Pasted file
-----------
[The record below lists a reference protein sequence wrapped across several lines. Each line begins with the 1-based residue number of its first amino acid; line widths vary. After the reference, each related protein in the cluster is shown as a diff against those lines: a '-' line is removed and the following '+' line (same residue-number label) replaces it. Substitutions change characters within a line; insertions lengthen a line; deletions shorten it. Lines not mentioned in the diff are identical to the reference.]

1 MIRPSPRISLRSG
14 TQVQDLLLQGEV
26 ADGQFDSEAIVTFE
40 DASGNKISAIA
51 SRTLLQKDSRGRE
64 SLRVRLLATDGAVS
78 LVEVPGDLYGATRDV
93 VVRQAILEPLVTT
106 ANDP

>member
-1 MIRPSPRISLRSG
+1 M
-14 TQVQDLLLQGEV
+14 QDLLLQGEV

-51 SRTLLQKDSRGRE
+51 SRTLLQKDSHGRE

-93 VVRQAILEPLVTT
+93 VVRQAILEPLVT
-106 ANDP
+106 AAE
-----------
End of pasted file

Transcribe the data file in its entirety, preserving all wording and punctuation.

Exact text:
[The record below lists a reference protein sequence wrapped across several lines. Each line begins with the 1-based residue number of its first amino acid; line widths vary. After the reference, each related protein in the cluster is shown as a diff against those lines: a '-' line is removed and the following '+' line (same residue-number label) replaces it. Substitutions change characters within a line; insertions lengthen a line; deletions shorten it. Lines not mentioned in the diff are identical to the reference.]

1 MIRPSPRISLRSG
14 TQVQDLLLQGEV
26 ADGQFDSEAIVTFE
40 DASGNKISAIA
51 SRTLLQKDSRGRE
64 SLRVRLLATDGAVS
78 LVEVPGDLYGATRDV
93 VVRQAILEPLVTT
106 ANDP

>member
-1 MIRPSPRISLRSG
+1 M
-14 TQVQDLLLQGEV
+14 QDLLLQGEV

-51 SRTLLQKDSRGRE
+51 SRTLLQKDSHGRE

-93 VVRQAILEPLVTT
+93 VVRQAILEPLVT
-106 ANDP
+106 AAE